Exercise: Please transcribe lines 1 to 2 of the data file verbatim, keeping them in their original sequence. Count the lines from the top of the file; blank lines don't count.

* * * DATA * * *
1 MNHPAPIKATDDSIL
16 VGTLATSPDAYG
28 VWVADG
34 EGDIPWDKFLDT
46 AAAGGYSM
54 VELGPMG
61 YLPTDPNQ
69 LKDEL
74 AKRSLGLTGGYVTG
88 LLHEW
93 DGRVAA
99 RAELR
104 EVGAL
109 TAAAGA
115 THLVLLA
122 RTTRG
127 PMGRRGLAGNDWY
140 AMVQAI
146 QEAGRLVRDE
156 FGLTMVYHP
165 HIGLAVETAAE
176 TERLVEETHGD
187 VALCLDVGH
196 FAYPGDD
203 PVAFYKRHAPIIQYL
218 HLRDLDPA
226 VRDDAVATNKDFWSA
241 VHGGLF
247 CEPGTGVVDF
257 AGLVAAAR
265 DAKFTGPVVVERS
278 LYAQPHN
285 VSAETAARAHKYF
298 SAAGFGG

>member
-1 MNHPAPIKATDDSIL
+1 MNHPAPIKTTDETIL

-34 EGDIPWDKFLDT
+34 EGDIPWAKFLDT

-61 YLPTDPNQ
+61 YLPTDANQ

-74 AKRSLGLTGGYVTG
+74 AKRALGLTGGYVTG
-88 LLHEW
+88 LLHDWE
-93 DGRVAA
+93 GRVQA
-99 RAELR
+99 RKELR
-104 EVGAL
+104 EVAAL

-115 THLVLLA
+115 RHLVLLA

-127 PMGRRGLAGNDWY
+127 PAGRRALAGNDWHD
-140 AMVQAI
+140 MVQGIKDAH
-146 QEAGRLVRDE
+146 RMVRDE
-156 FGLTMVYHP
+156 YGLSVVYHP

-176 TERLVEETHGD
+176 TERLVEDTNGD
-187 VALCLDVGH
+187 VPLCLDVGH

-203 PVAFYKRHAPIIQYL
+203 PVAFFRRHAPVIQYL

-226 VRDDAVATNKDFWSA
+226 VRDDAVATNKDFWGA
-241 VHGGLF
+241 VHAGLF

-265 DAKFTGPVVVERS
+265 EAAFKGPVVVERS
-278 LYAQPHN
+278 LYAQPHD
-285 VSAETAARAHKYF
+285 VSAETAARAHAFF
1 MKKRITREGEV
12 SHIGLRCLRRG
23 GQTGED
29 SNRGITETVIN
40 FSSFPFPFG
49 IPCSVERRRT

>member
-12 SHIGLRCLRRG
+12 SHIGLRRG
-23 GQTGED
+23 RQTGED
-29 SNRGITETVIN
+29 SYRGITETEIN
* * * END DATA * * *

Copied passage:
1 MNHPAPIKATDDSIL
16 VGTLATSPDAYG